After taking serious time and effort, you have built your own Django application. What if the website takes too much performance overhead and gets too slow after some reasonable good amount of traffic? There are a couple of features and methods for optimizing the code and improving the overall user experience.

The primary step is to learn about the basic optimizations that are included in Django’s documentation just because it’s all thoroughly described inside the docs.

1. SQL optimizations

It’s important to avoid the use of redundant code which makes excessive Django ORM queries. Avoid the use of repetitive evaluation of queries which makes repetitive database hits. Similarly, the use of double evaluation of big queries should be avoided.

class Product(models.Model):
def count_similar_products(self):
return Product.objects.filter(type=self.type).count()

Here product.count_similar_products will make the double evaluation.

Also, the use of Django Debug Toolbar helps a lot to monitor the SQL queries being executed.

2. Caching

Caching is the process of keeping often requested objects ‘close’ so that they can be delivered really fast. Computers and the internet would crawl and die without the use of caching. Cache are implemented in almost all components — processors, disks, operating system, DNS, databases, browsers, etc.

Before using Django’s cache framework, determine the pages that are most often served and concentrate primarily on those.

There are different cache servers which can be used in Django. Memcache is the most efficient one. To use Memcache with Django, define it in settings as:

CACHES = 
'default':
'BACKEND': 'django.core.cache.backends.memcached.MemcachedCache',
'LOCATION': '127.0.0.1:11211',

Per view cache
 A whole Django view can be cached with cache_page. Thecache_pagedecorator will cache the response returned from the view.

from django.views.decorators.cache import cache_page

@cache_page(60 * 15)
def index(request):
return render(request, 'index.html')

cached_property
 Using the cached_property decorator saves the value returned. During the next time the function is called on that instance, it will return the saved value.

from django.utils.functional import cached_property

@cached_property
class Product(models.Model):
def count_similar_products(self):
return Product.objects.filter(type=self.type).count()

select_related() and prefetch_related()
 Hitting the database multiple times for different parts of a single ‘set’ of data is, in general, less efficient than retrieving it all in one query.
 select_related() results in a single more complex query but the later use of foreign-key relationships won’t require database queries.

# Hits the database.
e = Entry.objects.get(id=5)
# Hits the database again to get the related Blog object.
b = e.blog

Using select_related():

# Hits the database.
e = Entry.objects.select_related('blog').get(id=5)
# Doesn't hit the database, because e.blog has been prepopulated in the previous query.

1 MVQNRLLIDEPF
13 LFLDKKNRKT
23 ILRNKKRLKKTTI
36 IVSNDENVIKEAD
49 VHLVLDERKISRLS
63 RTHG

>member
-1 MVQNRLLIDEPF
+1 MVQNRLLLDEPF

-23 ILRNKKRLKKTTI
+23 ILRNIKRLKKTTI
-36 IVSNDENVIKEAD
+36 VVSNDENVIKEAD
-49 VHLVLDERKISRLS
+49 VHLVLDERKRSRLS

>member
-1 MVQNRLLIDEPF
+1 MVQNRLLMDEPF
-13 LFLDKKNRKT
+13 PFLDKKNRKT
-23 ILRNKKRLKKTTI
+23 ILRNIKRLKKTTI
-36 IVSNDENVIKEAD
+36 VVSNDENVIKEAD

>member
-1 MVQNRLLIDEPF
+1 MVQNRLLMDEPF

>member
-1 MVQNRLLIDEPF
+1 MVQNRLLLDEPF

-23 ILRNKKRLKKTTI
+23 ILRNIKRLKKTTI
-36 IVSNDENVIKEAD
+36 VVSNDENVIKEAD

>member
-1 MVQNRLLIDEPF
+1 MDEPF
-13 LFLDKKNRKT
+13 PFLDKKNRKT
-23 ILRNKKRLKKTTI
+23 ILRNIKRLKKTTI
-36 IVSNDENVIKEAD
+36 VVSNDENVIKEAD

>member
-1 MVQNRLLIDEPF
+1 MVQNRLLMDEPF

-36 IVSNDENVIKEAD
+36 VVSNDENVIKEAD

b = e.blog

While select_related() offers you advantage on foreign-key relationships, prefetch_relatedcan be used for ManyToManyField and their relationships.

Template Fragments
 You can cache template fragments using the cache template tag. To give your template access to this tag, add % cache % template tag caches the contents of the block for a given amount of time. It takes at least two arguments: the cache timeout (in seconds), and the name to give the cache fragment.

% load cache %
% cache 600 test_fragment %
% trans "SayOne Technologies" %
% endcache %

Session Caching
 Session caching eliminates the need to load session data from sources like database, and instead stores frequently used session data in memory.

SESSION_SERIALIZER='django.contrib.sessions.serializers.PickleSerializer'
SESSION_ENGINE = 'django.contrib.sessions.backends.cache'

Object Caching
 At times, caching an entire rendered page doesn’t gain you very much. In fact, it incurs more overhead. Your site may include a view whose results depend on several complex queries. You wouldn’t want to cache the entire result, but just the values which rarely change. In this case, it would not be ideal to use the full-page caching that the per-site or per-view cache offer. To tackle this case, Django uses a low-level cache API to store objects in the cache.

from django.core.cache import cache

cache.set(‘Python’, ‘Django’, timeout=600)
cache.get(‘Python’)
cache.delete(‘Python’)
cache.set_many(‘FOO1’:2015,’FOO2’:1997)
cache.get_many([‘FOO1’,’FOO2’])

Caching outside Django
 Caching can also be done using other strategies like web servers, reverse proxies, and CDNs (Content Delivery Networks) like CloudFlare.

3. Avoid user waiting time

Other useful techniques that can be adopted for optimization include:
 — Scheduling the execution of events like confirmation emails.
 — Process any requests that are guaranteed to time-out, using asynchronous methods.
 — Use of Celery / Gevent for scheduling.
 — Use of template engines like Jinja2 for faster rendering. Django 1.8 provides built-in support for Jinja2.

In addition, don’t forget to log all the database queries. Close monitoring of these logs will help you to identity the queries taking too much time, and work around until these queries become faster. Connecting more servers to the architecture can also come in handy, for reduced load times.